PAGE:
Ian Anderson and Levi James created Launch and Release to document and share what they were learning about crowdfunding music. They've put in a great deal of work and one of the more interesting discoveries they've made is that numerous artists are successfully crowdfunding in the under $10,000 range without the fanbase that one might assume is necessary. I spoke with them last week about this topic.
I wrote about Launch and Release last year and have been following the blog ever since. Now co-founding bloggers Levi James and Ian Anderson are getting ready to launch an online class titled "The Music Crowdfunding Course for Intelligent Artists." Based on our discussion last week and their clear and direct writing at Launch and Release, it's likely to be well worth your time if you're planning a music crowdfunding campaign.
Crowdfunding Without a Fanbase
Last week we discussed the topic of crowdfunding without a fanbase and what they've learned from numerous campaigns and musicians who don't have huge numbers of social media followers and, in some cases, don't even have mailing lists.
They clarified that those are definitely things you want to have to build your career as a musician and to raise larger sums of money. But they also found that musicians who connect directly to the people they do know can successfully raise funds in the $1 to $5000 range and the $5 to $10000 range.
They maintain that smaller campaigns for artists funding their first album are generally more about supporting the individual rather than the particular project. The individuals that successfully achieve such goals are the ones who don't just post about their campaigns on Facebook and the like but reach out directly to individuals with whom they have direct connections, especially friends and family.
But the artists have to be willing to sit down and think through all the different groups of people they know and be willing to contact each individual and follow up to encourage pledging. This work will be much more productive than attempting to expand one's fanbase during a campaign and to solicit funds from new fans.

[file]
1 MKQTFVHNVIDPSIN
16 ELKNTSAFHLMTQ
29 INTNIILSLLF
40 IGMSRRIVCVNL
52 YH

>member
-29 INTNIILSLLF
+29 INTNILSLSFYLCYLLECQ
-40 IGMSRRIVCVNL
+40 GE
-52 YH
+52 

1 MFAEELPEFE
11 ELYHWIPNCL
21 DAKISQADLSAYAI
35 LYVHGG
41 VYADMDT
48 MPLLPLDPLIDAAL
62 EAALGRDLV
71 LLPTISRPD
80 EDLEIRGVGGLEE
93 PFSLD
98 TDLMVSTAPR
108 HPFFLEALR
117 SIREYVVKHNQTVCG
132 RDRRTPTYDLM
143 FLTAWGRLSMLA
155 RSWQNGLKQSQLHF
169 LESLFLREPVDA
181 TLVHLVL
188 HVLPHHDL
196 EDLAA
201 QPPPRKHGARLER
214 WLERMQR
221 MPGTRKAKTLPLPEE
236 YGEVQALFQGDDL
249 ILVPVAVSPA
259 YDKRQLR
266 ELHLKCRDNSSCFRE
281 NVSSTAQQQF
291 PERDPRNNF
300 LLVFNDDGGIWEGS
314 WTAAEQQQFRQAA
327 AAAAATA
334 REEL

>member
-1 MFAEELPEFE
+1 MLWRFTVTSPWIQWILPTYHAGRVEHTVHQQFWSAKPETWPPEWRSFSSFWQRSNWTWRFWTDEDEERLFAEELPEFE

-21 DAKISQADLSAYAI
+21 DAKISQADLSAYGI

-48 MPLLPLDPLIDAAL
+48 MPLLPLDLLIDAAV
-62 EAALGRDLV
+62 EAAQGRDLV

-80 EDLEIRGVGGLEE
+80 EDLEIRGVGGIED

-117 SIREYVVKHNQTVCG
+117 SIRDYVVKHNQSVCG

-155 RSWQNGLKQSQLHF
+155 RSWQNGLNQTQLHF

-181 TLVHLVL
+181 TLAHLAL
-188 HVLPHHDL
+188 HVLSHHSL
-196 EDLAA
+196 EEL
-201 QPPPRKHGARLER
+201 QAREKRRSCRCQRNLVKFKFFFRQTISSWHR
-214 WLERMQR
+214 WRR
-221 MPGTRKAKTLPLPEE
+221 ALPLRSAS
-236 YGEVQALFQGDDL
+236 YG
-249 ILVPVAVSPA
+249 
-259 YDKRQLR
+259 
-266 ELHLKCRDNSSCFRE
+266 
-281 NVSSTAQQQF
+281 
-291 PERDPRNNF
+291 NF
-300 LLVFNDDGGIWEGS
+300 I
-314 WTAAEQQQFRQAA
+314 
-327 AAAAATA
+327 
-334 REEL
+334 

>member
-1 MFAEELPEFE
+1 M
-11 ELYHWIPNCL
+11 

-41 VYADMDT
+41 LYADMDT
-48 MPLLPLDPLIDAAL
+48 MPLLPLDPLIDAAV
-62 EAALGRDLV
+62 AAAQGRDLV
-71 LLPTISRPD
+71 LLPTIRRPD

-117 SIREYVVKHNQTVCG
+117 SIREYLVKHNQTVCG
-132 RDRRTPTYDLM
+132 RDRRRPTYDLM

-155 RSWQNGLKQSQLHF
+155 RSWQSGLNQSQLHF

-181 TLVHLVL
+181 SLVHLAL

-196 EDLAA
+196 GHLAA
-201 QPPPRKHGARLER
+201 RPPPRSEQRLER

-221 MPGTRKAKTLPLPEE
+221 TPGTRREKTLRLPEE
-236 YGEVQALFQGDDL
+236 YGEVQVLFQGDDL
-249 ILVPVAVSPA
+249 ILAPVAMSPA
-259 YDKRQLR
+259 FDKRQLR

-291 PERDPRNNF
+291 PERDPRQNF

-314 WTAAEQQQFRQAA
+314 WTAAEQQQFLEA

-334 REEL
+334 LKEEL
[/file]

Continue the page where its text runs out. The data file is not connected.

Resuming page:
Even larger campaigns ultimately rely on the people with whom artists have already established a connection to achieve their goal.
Didn't Their Dad Just Cut a Check?
One of my biggest questions going into the interview was whether or not these artists were being funded by a few rich family members. Though they usually see at least a couple pledges in the hundred dollar range for such campaigns, many are successful without having any big donors.
We agreed that not every artist is situated to pull this off. Some people have serious blocks about asking for support, another topic about which they have plenty of insight, and others are simply in impoverished settings which reduce the likelihood of gaining financial support.
Another issue that many musicians discover when they first tell friends and family that they want to go pro is that sometimes your biggest critics are people that are quite close to you. That's a hard lesson but both Ian and Levi agreed that crowdfunding gives you a way to identify your true supporters and establish a base on which to build.
Nevertheless a surprising number of artists are finding support without substantial followings.
Here are some places to start if you want to dig deeper:
We covered a lot more ground and raised some points to which I plan to return but, based on what they've seen and learned from the musicians with whom they've spoken, the bottom line for successful music crowdfunding campaigns is that a good plan, direct communication and a solid goal will lead to higher pledges.
- 100 Music Kickstarter Campaigns & Other Resources For Music Crowdfunding Success
- Amanda Palmer's Lessons For Musicians Too Uncomfortable To Ask Their Fans For Money
- 5 Kickstarter Killers Your Band Should Avoid Like the Plague
Hypebot Senior Contributor Clyde Smith (@fluxresearch/@crowdfundingm) also blogs at Flux Research and Crowdfunding For Musicians. To suggest topics for Hypebot, contact: clyde(at)fluxresearch(dot)com.